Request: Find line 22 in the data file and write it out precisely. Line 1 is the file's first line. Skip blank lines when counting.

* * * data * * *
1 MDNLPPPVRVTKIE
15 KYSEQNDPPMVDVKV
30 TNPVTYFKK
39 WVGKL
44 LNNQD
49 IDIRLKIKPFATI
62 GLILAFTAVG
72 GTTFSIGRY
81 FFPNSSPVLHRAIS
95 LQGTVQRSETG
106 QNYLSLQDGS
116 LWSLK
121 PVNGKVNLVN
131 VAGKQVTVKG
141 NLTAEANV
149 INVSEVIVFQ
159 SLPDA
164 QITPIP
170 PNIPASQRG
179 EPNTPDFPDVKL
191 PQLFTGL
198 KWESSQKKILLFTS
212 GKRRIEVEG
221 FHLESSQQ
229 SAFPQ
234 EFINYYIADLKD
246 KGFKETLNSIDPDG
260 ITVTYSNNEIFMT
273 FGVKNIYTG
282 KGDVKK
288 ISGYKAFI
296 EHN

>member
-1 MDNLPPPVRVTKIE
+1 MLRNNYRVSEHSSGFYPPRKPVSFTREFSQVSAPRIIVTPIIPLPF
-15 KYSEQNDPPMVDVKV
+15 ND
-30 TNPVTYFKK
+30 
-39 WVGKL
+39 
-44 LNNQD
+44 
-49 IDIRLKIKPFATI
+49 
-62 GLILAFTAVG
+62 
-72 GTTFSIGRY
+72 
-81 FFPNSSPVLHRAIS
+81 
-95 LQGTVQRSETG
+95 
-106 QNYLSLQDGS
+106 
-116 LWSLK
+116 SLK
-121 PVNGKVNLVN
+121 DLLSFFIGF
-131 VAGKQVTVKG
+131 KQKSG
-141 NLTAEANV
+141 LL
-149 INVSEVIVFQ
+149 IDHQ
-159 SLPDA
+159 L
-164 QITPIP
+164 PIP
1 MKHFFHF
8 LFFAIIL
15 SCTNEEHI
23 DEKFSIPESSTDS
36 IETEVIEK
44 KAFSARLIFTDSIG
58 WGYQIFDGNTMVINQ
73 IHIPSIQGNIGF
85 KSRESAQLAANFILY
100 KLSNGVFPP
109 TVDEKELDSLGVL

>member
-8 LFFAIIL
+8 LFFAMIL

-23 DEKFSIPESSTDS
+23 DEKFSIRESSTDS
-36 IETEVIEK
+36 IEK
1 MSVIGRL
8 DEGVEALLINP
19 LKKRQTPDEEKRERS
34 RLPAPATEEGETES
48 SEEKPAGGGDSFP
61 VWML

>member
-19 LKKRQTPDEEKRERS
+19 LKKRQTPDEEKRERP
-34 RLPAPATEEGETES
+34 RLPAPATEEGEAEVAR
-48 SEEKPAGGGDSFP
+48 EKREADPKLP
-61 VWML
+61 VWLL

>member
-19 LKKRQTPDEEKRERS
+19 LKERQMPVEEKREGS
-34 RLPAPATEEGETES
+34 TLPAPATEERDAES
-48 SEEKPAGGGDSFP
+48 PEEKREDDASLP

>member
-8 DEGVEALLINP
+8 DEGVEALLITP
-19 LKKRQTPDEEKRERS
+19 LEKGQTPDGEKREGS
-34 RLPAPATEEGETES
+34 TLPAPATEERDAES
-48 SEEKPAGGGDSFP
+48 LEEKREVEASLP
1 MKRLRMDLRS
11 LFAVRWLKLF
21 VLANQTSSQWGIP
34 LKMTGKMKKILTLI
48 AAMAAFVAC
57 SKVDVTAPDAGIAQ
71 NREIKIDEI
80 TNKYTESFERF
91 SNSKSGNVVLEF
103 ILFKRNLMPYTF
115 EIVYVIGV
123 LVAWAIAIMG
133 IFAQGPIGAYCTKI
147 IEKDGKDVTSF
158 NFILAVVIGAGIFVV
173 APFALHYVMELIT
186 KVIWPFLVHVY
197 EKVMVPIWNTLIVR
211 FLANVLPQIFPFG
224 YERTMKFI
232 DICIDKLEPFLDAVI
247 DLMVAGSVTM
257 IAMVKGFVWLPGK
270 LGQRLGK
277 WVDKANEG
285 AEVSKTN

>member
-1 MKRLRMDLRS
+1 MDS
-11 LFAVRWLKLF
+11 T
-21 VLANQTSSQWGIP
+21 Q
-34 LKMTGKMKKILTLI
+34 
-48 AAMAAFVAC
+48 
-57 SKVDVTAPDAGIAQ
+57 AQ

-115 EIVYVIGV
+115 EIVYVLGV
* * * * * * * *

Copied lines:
198 KWESSQKKILLFTS